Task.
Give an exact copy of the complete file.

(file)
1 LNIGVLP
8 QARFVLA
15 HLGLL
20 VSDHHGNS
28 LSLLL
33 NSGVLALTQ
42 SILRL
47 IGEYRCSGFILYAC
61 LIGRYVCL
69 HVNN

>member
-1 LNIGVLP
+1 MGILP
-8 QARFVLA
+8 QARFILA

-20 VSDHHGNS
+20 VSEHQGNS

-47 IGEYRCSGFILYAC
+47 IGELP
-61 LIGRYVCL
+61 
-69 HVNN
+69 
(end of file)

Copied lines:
1 LNIGVLP
8 QARFVLA
15 HLGLL
20 VSDHHGNS
28 LSLLL
33 NSGVLALTQ
42 SILRL
47 IGEYRCSGFILYAC
61 LIGRYVCL
69 HVNN

>member
-1 LNIGVLP
+1 MGILP
-8 QARFVLA
+8 QARFILA

-20 VSDHHGNS
+20 VSEHQGNS

-47 IGEYRCSGFILYAC
+47 IGELP
-61 LIGRYVCL
+61 
-69 HVNN
+69 